Let’s get this out of the way now – the entire system of recruiting, hiring, and placing people is terribly, terribly broken. You probably noticed this, but I’m just going to confirm you’re right.
There’s specific ways that its broken – indeed I’ll be covering them – but it’s important to understand right now it does not work right. People need work, there is at least some work out there, and a lot goes unfilled, goes wrongly filled, and good jobs and good people vanish into the either.
I base this on the fact that pretty much everyone I talk to about recruiting tells me this, often followed by a litany of reasons why. There’s a weird, almost pathological consensus out there that things aren’t working in getting people into jobs. What makes it weird is that by now we’re terribly used to it, despite it being a rather large social/economic malfunction.
Ever see companies with huge lists of online job postings and wonder why no one has taken those jobs? I have. I get calls for jobs I applied for months ago. These positions aren’t getting filled despite a supposedly desperate population of job-seekers and some pretty good offers.
Ever hear someone talking about how they can’t find talent? Are you able to resist screaming at them that there is talent? Good, you’re ahead
Something is broken. Oh, and that’s just the jobs you see publicly posted – if you ever had recruiters recruiting for unposted positions, then you know it’s worse.
I don’t mean to be insensitive, but in this era of economic meltdown and people willing to go far to take jobs, you think there’d be, well, less openings. I think I’d get less spam on positions, do less networking, see less hiring. I don’t. If anything I keep hearing how people “can’t get folks,” which drives me to sympathy and occasionally glasses of sake.
Sure, this varies by region (says the guy living in Silicon Valley), but even in regions with openings, I hear the complaints and see the results. It blows my mind and those of my contacts, friends, and fellows.
In the large, I think we have to accept that the social, cultural, economic, and educational changes in America, and indeed the world, have completely changed the hiring and the recruiting process. We just didn’t keep up and in a few cases fell behind.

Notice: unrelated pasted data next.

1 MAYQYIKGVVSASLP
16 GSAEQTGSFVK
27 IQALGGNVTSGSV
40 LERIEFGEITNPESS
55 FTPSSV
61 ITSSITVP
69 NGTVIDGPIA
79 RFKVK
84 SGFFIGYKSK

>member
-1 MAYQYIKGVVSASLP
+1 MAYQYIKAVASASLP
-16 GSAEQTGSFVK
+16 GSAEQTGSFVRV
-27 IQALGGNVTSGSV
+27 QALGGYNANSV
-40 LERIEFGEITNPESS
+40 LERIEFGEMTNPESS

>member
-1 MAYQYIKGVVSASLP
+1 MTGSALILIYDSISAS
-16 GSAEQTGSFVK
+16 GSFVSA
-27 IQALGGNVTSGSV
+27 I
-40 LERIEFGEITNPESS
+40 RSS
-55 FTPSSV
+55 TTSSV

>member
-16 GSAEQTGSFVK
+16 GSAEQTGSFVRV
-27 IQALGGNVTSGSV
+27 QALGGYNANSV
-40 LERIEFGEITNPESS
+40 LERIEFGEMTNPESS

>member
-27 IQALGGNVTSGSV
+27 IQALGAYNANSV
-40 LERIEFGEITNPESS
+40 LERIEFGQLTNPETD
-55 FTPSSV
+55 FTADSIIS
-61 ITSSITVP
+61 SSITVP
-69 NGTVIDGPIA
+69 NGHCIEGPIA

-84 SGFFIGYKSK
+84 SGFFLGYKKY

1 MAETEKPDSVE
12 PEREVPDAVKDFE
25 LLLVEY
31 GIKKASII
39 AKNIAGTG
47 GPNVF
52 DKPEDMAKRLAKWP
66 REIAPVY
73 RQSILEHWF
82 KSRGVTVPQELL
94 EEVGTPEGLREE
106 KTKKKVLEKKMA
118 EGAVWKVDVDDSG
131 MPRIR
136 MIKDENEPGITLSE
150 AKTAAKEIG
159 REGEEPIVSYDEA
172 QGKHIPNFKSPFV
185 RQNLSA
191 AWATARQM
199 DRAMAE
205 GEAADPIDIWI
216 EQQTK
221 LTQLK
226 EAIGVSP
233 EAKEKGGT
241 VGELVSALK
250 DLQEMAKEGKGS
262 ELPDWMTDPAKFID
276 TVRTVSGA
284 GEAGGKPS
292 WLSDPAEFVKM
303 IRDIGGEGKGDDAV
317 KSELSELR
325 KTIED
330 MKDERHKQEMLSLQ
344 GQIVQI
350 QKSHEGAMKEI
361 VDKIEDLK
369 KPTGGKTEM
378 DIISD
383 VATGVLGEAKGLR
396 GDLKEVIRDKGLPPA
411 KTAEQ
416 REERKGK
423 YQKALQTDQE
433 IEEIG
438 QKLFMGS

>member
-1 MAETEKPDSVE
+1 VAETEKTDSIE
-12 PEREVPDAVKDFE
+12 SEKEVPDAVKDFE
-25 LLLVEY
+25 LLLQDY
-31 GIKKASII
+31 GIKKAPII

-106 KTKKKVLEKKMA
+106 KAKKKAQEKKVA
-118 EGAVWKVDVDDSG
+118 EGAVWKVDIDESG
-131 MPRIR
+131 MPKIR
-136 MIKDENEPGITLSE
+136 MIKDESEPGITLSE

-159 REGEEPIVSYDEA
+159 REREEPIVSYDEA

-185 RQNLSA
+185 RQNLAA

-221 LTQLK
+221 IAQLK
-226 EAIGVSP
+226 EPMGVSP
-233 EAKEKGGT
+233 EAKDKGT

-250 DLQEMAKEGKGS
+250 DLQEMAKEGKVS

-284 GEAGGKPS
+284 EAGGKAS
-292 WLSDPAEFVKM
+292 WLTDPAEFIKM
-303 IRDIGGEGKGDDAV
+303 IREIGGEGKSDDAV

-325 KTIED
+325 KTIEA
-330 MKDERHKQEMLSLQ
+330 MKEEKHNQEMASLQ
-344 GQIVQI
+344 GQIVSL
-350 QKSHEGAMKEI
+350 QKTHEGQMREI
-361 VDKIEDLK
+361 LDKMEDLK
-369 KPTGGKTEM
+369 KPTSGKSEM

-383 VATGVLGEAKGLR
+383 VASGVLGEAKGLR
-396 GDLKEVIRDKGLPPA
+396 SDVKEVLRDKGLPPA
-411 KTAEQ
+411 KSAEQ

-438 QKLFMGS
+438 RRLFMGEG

If you think about it, it makes sense – everything changed except how we hire people, and even our advanced technologies replicate old-school ways of doing things, such as job boards. We’re not doing everything new while living in a time that would have looked like science fiction 30 years ago.
It’s not working.
As I go on I’ll be exploring the specific parts of the system that are broken, as well as specific problems in the system But it’s important to realize that in the job search, the entire system isn’t working as intended – our economic, social, and technical changes have completely outstripped it.
No one is really trying to change it wholesale.
JOB SEEKER TIPS:
- Accept that the system is entirely busted.
- Pay attention to economic, career, and job search news – this is valuable as you have to rely more on what is going on than the job search system. An example would be applying for work at a newsworthy company, where your awareness helps you connect and find an in as opposed to relying on the system itself.
- Learn to think out of the box and work outside the systems – without being so radical no one can relate to your job search. Doing something insanely creative to get attention may seem cool, but a lot of people will just focus on the “Insane” part.
- Learn to repurpose the “broken” parts of the system in useful ways as you find them.
HOW TO HELP OUT RECRUITERS:
- Be sympathetic – the system is broken and they have to cope with it.
- Share your findings in navigating the system with recruiters.
- How can we geeks come up with new methods of helping people find employment that most people can use?
Steven Savage is a Geek 2.0 writer, speaker, blogger, and job coach for professional and potentially professional geeks, fans, and otaku. He can be reached at http://www.stevensavage.com/